Wolves Impact

Discussion in 'Hunting Forum' started by markerdown, Dec 10, 2009.

  1. markerdown

    markerdown New Member

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    Interesting info on wolf kills and impact on big game. I guess it's all part of the natural world but this is an eye opener for me. It's not all discovery channel nature shows in the real world......Just remember this is from an elk save group and not a save wolf group.

    And folks always wonder why I always carry a sidearm when hunting ...........markerdown

    This is extremely graphic

    Slide Show
     
  2. hunter Joe

    hunter Joe New Member

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    It's that whole Mom Nature and the "survival of the fittest" that keeps checks and balances on nature. When man interferes with nature, nature's balances get all screwed-up.

    Predation is one of the mortality factors that keep wildlife healthy if left alone. Predation will ultimately keep the elk herd from more devastating factors such as disease, starvation, and accidental death due to human encounters. Normally predators are opportunistic because they prey upon the old and sick as they don't have to expend a lot of energy for a meal.

    Hunting is the only mortality factor that man can directly control. Hunting also takes-out the surplus population. Are we any better than the wolves?
     

  3. photopro

    photopro New Member

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    It is a dangerous supposition to dismiss deer decline as "nature's way" or some other glib over used expression. It would only be "nature's way" if all things were in balance and invariabley they aren't. Too often a situation is allowed to progress past obvious untill it bites you in the *** and by that time it is usually too late.
    We have a group of misguided individuals here in the UK who have proposed re-introducing wolves in the Scottish highlands. "Oh they will only thin out some of the excess Red Deer, they won't touch farm stock and young kids will be perfectly safe" - GET REAL - predators will take as many prey animals as they can, when they can. At least as human predators we can show discretion and observe close seasons.
    The prey animals in the slide sequence in the main were only very partially consumed showing the wolves did not need the extra meat, plus I suspect a number of the carcasses had been eaten further by other species not normally a threat to deer.
    Your problem needs sorting guys even if it is on only a local scale.

    photopro
     
  4. Walley

    Walley New Member

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    It gets to me that the ones who scream the loudest are those who fear predation by wolves on their livestock. What they fail to mention is that the Omnibus Public Land Management Act of 2009 (H.R.146) was passed into law in March of this year under which those who do lose livestock to wolves can be compensated for their losses.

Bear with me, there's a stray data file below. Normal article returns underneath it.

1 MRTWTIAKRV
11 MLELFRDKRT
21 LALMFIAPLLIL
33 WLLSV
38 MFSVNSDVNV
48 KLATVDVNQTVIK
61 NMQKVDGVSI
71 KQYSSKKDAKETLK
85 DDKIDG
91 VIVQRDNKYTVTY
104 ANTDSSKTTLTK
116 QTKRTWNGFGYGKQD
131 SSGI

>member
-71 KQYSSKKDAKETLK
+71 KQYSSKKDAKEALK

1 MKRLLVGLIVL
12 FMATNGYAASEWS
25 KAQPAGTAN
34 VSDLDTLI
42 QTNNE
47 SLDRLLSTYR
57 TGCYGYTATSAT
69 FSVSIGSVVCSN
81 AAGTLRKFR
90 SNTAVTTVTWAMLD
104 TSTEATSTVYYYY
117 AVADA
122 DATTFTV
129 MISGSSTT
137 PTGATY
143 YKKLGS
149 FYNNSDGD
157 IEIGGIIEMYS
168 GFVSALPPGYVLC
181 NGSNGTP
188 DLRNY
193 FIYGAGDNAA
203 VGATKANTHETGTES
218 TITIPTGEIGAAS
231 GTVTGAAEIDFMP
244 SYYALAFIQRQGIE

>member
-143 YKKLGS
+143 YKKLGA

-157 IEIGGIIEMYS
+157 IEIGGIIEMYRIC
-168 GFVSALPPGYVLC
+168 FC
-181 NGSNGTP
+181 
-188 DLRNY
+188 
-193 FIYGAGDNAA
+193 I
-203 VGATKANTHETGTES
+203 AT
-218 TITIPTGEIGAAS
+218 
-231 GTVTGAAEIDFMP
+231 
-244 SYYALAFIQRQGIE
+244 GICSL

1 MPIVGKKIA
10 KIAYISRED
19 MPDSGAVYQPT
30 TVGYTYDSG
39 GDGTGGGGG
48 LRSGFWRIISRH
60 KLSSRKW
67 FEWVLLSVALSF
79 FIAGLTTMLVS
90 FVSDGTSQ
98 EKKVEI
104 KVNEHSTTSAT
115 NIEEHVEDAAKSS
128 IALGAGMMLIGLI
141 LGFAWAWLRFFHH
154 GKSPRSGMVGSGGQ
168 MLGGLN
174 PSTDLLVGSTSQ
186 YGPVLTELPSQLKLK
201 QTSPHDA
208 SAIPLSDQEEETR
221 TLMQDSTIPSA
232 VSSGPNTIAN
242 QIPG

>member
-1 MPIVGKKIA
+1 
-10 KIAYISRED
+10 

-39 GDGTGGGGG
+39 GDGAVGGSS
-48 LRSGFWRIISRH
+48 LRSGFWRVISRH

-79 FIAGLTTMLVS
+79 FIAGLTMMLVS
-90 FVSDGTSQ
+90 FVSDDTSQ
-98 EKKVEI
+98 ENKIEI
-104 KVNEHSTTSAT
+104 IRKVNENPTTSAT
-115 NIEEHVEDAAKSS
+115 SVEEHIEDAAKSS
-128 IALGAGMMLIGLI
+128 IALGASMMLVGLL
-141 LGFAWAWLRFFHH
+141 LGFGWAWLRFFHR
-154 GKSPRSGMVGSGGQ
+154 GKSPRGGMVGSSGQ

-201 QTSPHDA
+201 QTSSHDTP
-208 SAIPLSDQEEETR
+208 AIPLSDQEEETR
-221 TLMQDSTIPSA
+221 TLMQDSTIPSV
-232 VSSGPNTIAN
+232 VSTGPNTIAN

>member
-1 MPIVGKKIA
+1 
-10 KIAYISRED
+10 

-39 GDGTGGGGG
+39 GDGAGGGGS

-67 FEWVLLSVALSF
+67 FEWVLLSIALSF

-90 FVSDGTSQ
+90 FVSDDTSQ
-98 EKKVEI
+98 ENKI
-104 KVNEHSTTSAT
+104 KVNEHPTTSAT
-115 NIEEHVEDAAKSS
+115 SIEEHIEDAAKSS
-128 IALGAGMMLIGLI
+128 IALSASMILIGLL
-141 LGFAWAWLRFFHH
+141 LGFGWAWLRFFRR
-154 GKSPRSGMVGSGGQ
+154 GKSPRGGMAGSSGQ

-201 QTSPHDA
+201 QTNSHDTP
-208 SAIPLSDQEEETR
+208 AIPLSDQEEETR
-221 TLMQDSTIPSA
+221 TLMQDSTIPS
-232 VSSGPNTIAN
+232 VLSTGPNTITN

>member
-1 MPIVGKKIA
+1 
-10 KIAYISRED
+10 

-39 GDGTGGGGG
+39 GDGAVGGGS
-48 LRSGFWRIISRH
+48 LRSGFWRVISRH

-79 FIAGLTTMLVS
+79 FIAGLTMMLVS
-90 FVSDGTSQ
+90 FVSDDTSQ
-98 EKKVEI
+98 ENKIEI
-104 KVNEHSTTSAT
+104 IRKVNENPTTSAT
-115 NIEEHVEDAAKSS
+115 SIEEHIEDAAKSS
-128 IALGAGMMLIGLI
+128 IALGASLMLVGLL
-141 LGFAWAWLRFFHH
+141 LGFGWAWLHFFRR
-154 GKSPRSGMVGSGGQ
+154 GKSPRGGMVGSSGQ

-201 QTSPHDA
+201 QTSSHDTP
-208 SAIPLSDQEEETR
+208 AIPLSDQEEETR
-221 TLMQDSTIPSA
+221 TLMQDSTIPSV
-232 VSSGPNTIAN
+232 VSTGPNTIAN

Next we hear from those who claim that the deer, moose and elk populations in the areas that do have wolves are in a decline. Even when statistics are published saying the exact opposite they steadfastly stick by this theory.

    My one son has a ranch in Montana where every winter he ends up feeding, at his own expense, several hundred elk each winter. He has often told me that he wishes there were more wolves in his area because a good percentage of the elk he ends up feeding are old and infirm and what he feels that, as sportsman, he is obligated to do only prolongs their misery. He is not allowed to put them down.

    The way I see it those who insist on shooting wolves just want to kill for the thrill of killing. Anyone who would hunt and shoot an animal from a helicopter is not a true sportsman and is just a sadistic killer out for a thrill
     
  5. hunter Joe

    hunter Joe New Member

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    Photopro, I'm not trying to be glib, I'm just stating fact. Predation is only one mortality factor and the mortality factor I failed to mention was loss of habitat. Loss of habitat is probably the number one stress on all wildlife.

    All I said was that Mother Nature has a way of taking care of herself until humans intervene. We still need to balance predator and prey and that is where human intervention is often needed.

    Elk hunting in the western United States is big business and of course there are people crying wolf because they are losing revenue. I support all hunting as long as it is legal and hope someday I'll be able to take my first elk. But as a sportsmen, I support all wildlife because they all have a place here on God's earth.

    I have killed many animals and never has it been pretty but that just part of hunting. I never forget that I as human is one of the most ferocious predator on earth and hopefully I'll have a positive impact on nature.
     
  6. spittinfire

    spittinfire New Member Supporter

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    I never knew a wolf would rip a fetus out of an animal. Learn something new everyday.
     
  7. JonM

    JonM Moderator

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    here is the real problem. humans interjected themselves wrongly or rightly through over hunting for profit or fun and attempts were made to eradicate wolves from the wild way back when. now the issue is there is no balance on either wolves or elk. hippies interject on the sides of both with nothing but good intentions and feel-goodism screwing things up even worse than if nothing was done at all.

    what needs to occur is let actual naturalists who study the actual issues of wolves and elk and issue hunting permits and game limits on one or the other as needed to keep the populations of both in balance where the packs and herds are both healthy.

    but unfortunatly until there are no more liberals in power anywhere there will be no real study of the actual issues of elk herds and wolf packs. feel good hippies and trigger happy farmers will continue to mismanage and create situations that shouldnt really come to pass.
     
  8. hunter Joe

    hunter Joe New Member

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    I hate those hippie bastards.